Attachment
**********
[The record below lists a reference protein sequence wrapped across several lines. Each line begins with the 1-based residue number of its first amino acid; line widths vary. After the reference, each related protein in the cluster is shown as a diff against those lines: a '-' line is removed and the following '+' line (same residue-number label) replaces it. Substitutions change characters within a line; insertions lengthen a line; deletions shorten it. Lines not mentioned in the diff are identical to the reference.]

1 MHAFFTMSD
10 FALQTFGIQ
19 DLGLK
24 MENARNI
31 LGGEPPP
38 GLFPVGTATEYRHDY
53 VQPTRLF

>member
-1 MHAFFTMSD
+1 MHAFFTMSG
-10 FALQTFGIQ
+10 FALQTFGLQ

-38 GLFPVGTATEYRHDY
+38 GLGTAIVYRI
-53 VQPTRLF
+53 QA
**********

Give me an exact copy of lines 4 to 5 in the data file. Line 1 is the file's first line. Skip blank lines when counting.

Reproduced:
19 DLGLK
24 MENARNI